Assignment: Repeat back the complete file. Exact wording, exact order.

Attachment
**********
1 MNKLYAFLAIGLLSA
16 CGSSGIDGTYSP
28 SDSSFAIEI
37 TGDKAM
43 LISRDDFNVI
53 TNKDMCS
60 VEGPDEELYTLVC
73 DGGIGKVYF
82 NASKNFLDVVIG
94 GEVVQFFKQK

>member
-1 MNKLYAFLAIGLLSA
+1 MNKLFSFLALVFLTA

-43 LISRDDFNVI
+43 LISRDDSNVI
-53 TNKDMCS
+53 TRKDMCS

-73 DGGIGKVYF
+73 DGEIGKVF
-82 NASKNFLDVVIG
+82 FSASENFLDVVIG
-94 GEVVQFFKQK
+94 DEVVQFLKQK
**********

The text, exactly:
1 MNKLYAFLAIGLLSA
16 CGSSGIDGTYSP
28 SDSSFAIEI
37 TGDKAM
43 LISRDDFNVI
53 TNKDMCS
60 VEGPDEELYTLVC
73 DGGIGKVYF
82 NASKNFLDVVIG
94 GEVVQFFKQK

>member
-1 MNKLYAFLAIGLLSA
+1 MNKLFSFLALVFLTA

-43 LISRDDFNVI
+43 LISRDDSNVI
-53 TNKDMCS
+53 TRKDMCS

-73 DGGIGKVYF
+73 DGEIGKVF
-82 NASKNFLDVVIG
+82 FSASENFLDVVIG
-94 GEVVQFFKQK
+94 DEVVQFLKQK